Part 3 – Human Behavior & Market Cycles
By Robert Vallera
• Are we really rational about our investments? Really?
• Understand the basis of your success so you repeat the right behaviors and avoid costly traps.
• How to prepare for counter-cyclical opportunity by studying past speculative bubbles.
Part 2 in this series reviewed books that help you make money. The following three books can teach you how to add an element of consistency to your investment success, avoid racking up steep losses, or even worse, committing catastrophic mistakes. Most interestingly, the knowledge they contain can help you create huge amounts of wealth during market corrections when it becomes obvious that others have already made catastrophic mistakes.
Why Smart People Make Big Money Mistakes – and How to Correct Them: Lessons from the New Science of Behavioral Economics, by Gary Belsky and Thomas Gilovich
Everybody knows that they should buy low and sell high. It’s pretty simple, isn’t it? Then why do so many people avoid purchasing investments that are out of favor, but gladly jump into an overheated market? Are we really the rational decision makers that serve as the foundation of classical economic models, or are we susceptible to systematic decision bias? Challenging this assumption of rational behavior inherent in classical economic models resulted in Daniel Kahneman winning the 2002 Nobel Prize in economics for his groundbreaking work with the late Amos Tversky. This book explains how, when, and why our human brains are predisposed to lead us astray in the sometimes counter-intuitive would of investing. The counter-cyclical investor understands that the supposed safety of the herd can sometimes lead to big money mistakes!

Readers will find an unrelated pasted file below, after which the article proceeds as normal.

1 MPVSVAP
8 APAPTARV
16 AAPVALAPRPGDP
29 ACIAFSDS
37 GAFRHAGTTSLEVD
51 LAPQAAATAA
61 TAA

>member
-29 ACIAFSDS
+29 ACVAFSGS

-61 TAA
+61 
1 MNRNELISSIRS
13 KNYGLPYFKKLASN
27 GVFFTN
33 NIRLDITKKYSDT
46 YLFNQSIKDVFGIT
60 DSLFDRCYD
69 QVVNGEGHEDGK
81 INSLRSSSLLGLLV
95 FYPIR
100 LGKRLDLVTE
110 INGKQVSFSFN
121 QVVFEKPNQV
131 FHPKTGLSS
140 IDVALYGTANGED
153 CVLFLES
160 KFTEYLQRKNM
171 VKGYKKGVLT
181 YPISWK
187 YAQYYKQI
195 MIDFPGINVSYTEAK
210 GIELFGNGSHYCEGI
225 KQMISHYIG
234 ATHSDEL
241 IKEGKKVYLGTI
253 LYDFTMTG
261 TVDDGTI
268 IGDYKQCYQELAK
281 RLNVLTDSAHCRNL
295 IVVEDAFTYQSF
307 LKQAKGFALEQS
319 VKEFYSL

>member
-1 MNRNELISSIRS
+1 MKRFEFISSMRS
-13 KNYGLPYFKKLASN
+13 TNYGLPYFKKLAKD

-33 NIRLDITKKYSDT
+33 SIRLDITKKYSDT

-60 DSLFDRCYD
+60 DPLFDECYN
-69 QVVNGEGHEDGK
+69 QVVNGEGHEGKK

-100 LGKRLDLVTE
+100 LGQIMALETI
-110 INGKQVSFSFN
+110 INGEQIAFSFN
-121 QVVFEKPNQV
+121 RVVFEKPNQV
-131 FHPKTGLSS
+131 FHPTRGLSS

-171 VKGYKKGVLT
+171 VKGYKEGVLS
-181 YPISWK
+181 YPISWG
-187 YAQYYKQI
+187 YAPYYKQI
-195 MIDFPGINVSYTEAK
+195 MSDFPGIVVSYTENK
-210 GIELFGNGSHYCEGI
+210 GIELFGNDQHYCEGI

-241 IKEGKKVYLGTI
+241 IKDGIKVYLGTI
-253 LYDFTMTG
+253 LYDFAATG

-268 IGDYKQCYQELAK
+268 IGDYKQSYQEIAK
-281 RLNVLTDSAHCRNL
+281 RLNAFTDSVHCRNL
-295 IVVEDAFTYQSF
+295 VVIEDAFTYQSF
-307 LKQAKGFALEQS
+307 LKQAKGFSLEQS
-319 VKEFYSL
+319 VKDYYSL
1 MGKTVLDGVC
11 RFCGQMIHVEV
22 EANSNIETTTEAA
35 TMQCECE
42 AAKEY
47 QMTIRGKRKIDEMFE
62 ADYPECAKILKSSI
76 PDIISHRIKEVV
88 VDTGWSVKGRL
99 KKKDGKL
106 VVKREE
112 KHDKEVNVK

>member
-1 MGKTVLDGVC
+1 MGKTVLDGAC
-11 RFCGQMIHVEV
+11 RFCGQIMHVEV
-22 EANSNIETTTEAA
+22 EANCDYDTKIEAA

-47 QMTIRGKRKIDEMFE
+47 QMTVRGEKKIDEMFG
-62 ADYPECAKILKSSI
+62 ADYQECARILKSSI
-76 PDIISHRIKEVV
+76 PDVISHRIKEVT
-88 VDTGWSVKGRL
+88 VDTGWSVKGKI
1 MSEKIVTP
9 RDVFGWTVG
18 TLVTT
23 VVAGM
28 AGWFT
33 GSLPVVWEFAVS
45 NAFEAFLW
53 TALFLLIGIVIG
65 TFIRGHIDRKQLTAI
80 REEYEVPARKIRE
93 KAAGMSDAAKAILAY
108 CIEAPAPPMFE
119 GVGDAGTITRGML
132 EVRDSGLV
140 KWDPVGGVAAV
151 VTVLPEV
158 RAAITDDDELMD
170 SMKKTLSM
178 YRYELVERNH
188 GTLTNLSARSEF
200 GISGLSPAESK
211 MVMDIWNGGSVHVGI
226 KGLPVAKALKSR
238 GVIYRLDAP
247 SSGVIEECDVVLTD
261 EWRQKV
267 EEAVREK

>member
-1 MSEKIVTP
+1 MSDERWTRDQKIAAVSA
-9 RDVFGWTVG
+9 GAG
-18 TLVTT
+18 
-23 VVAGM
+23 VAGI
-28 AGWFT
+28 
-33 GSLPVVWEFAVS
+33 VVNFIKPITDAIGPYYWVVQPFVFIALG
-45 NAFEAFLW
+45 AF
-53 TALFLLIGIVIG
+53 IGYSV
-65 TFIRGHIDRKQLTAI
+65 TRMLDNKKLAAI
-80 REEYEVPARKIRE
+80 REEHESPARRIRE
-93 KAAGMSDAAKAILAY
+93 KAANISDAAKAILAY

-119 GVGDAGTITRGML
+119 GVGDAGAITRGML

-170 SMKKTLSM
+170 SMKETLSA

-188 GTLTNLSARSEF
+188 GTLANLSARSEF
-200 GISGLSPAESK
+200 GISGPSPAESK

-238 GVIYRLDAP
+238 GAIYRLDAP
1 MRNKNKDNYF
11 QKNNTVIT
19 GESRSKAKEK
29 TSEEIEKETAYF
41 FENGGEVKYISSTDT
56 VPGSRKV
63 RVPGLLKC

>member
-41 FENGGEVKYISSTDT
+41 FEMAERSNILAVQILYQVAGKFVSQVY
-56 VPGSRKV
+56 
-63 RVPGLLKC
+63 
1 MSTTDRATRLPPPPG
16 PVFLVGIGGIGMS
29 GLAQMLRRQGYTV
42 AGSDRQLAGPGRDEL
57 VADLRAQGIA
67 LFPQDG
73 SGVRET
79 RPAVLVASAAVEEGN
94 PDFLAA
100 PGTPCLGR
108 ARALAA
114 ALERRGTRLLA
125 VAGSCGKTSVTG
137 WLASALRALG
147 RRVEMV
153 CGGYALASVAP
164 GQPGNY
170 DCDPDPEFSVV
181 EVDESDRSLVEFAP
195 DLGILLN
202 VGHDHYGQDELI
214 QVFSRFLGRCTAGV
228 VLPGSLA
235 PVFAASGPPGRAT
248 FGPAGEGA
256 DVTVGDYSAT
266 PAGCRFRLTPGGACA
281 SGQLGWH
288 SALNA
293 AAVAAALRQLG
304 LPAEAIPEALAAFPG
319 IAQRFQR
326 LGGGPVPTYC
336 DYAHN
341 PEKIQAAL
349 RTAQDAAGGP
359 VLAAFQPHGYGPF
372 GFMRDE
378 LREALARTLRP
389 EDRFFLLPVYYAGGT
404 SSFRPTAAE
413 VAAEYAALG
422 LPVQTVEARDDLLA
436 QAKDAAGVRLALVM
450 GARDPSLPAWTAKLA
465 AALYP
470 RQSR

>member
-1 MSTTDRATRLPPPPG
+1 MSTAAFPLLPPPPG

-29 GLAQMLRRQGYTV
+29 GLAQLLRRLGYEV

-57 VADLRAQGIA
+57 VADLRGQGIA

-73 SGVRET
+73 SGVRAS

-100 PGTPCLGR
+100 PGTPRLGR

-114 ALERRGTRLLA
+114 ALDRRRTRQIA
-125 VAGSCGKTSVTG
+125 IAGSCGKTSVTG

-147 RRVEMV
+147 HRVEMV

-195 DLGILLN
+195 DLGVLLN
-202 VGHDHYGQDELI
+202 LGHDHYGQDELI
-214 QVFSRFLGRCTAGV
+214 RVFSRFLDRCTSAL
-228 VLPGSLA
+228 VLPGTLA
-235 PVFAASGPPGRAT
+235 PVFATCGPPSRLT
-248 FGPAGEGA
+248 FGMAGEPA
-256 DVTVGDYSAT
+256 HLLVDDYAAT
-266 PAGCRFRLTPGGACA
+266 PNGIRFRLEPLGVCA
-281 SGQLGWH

Fooled by Randomness: The Hidden Role of Chance in Life and in the Markets, by Nassim Nicholas Taleb
Perhaps you made a few million dollars in the last market cycle, and now you’re feeling pretty good about your investment prowess. Before you buy into the next hand, I’ll suggest that you read what Taleb has to say about much of our success in the market. It might startle you, and it might even anger you. It will definitely make you think, and you’ll probably become wealthier for having read it. I think so highly of this book that I purchased eight copies for my friends and associates.
Devil Take the Hindmost: A History of Financial Speculation, by Edward Chancellor
Not that there is ever any financial speculation within the real estate market, oh no, but maybe someday it will come in handy to be able to recognize a speculative bubble. This book is more comprehensive than the often-referenced classic by Charles Mackay, Extraordinary Popular Delusions & the Madness of Crowds, which was written in 1841. Between the stock market crash of 1929, the Japanese Bubble Economy of the 1980’s, and the residential real estate collapse during the recent Great Recession, Mackay’s book pre-dates too many good learning opportunities. Devil Take The Hindmost contains both excellent historical information as well as contemporary examples for the modern investor. We might not be able to predict the future, but we can certainly learn from the past!
Part 4 of this series will contain unexpected surprises. Two of my selections might strike you as being obvious, but only in hindsight. I’ll challenge you to guess how I end the list. Just try.